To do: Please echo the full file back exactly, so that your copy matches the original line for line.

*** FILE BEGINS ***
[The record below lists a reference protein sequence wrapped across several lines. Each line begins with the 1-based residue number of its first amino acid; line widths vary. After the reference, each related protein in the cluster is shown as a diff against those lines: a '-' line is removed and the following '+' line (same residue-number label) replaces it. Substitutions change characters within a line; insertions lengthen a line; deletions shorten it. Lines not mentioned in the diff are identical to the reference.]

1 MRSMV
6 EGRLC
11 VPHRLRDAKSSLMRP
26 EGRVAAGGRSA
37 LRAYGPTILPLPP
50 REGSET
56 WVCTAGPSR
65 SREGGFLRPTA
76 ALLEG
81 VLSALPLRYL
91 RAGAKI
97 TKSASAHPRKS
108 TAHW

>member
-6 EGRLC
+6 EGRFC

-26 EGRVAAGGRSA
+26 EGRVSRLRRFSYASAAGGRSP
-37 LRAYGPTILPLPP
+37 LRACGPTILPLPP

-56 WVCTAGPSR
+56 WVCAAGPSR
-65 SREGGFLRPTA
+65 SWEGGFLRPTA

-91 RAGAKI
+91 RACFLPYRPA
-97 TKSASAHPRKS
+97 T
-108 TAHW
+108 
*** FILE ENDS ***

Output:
[The record below lists a reference protein sequence wrapped across several lines. Each line begins with the 1-based residue number of its first amino acid; line widths vary. After the reference, each related protein in the cluster is shown as a diff against those lines: a '-' line is removed and the following '+' line (same residue-number label) replaces it. Substitutions change characters within a line; insertions lengthen a line; deletions shorten it. Lines not mentioned in the diff are identical to the reference.]

1 MRSMV
6 EGRLC
11 VPHRLRDAKSSLMRP
26 EGRVAAGGRSA
37 LRAYGPTILPLPP
50 REGSET
56 WVCTAGPSR
65 SREGGFLRPTA
76 ALLEG
81 VLSALPLRYL
91 RAGAKI
97 TKSASAHPRKS
108 TAHW

>member
-6 EGRLC
+6 EGRFC

-26 EGRVAAGGRSA
+26 EGRVSRLRRFSYASAAGGRSP
-37 LRAYGPTILPLPP
+37 LRACGPTILPLPP

-56 WVCTAGPSR
+56 WVCAAGPSR
-65 SREGGFLRPTA
+65 SWEGGFLRPTA

-91 RAGAKI
+91 RACFLPYRPA
-97 TKSASAHPRKS
+97 T
-108 TAHW
+108 